For making such investment decisions, they need to keep a balance between greed and fear. Very few investors remain cool and unemotional to stay at the midpoint of fear & greed. Else, the majority of people remains greedy when everyone is optimistic and fearful when everyone is pessimistic. The pendulum moves from one extreme to the other and remains quiet for midpoint. For becoming a superior investor, we need to be unemotional to such swings. Emotional people will require a great deal of self-awareness and self-restraint for becoming a successful investor.
People generally remains biased with their emotions to reach any conclusion.
Many times, it has been noticed that news over both extreme – positive and negative but market keep on rising.
So that, Interpretation of the data has importance. During the depression time, positive news getting ignored and negative news only getting rewarded. Reversely, during the euphoric situation, negative news getting ignored and positive news only getting rewarded. Saving ourselves from such traps results in the superior investment returns and long-term survival of our wealth.
Disclosure – Companies mentioned in the article are just for an example & educational purpose. It is not a buy/sell/ hold recommendation.
Some category of people does not accept that cycle is unpredictable and largely unknowable, and those people put efforts for predicting the future. Few people ignore the cycle and adopt the buy & hold approach. They do not get aggressive or defensive with their investments in the cycle. Many people have wrongly understood the statement of Mr. Warren Buffett – “Our favorite holding period is forever.”
And the last category which is an appropriate approach for the investment. Such category of people accepts that cycle will occur. Everything moves in a cycle. Fundamental, psychology, prices, etc all moves in a cycle. We cannot able to know when existing trend will go, get the stop and start getting reversed. But we need to be confident enough that trend will stop sooner or later. No trend continuously keeps on going forever.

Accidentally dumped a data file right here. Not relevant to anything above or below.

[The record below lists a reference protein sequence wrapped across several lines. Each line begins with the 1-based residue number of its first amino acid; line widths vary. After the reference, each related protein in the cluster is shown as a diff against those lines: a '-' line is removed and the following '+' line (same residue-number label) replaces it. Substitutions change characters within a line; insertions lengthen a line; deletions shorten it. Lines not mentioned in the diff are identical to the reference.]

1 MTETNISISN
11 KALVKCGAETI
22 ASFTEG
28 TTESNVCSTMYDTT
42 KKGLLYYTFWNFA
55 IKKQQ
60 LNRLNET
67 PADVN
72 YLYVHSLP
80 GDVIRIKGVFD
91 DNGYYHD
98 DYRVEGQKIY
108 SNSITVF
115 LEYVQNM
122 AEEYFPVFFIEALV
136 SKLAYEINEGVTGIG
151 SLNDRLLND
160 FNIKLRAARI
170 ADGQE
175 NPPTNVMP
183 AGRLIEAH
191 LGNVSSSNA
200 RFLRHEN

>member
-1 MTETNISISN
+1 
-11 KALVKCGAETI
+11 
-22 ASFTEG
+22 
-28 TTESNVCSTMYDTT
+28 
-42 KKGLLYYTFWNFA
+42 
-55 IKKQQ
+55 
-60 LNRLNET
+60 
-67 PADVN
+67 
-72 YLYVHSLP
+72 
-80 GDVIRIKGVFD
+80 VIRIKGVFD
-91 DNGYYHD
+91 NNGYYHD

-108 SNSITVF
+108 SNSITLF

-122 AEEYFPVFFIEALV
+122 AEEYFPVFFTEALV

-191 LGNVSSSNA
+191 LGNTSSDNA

So that we should try to know where we are standing in the cycle rather than to predict timing and extension of the cycle.
By knowing where we are standing at the cycle, we cannot able to know what will be going to happen in the coming future. But we can prepare ourselves with a probability of occurrence of events.
I can’t change the direction of the wind, but I can adjust my sails to always reach my destination. – Jimmy Dean
Knowing present environment is not much hard compared to knowing future. We can come to know the present environment by observing the behaviour of participants around us, by observing our surrounding environment.
We have to focus on everyday events prevailing to the market. Such events provide us a rough idea of our position at the cycle.
When everyone is aggressive in buying a particular asset then we must have to take care and be aware of the upcoming risk. We should be aggressive in buying a particular asset while everyone is in panic and selling particular assets.
“Be Fearful When Others Are Greedy and Greedy When Others Are Fearful” ― Warren Buffett
We have to look around and think it by ourselves regarding present situations and make a decision that where we are standing in the cycle. What is market participants doing? What media is talking? Such questions need to be answered by looking at situations around us.
When too much money getting deployed into few assets then huge liquidity drives prices of an asset, such price momentum is not due to its actual fundamental. And also at the higher valuation people are ready to buy an asset aggressively. People are ready to buy Rs.100 worth of asset at Rs.200-300-400…. With the bright future expectations.
We cannot predict when huge liquidity gets dry but as a contrarian investor, we can prepare ourselves for upcoming risk.
We need to check which side majority of our answers falls and as per it, we can make an estimation of the present situation. And can able to prepare ourselves for the situations. When a majority of our answers falls at the happy situation then we have to be cautious towards the present scenario and vice-versa.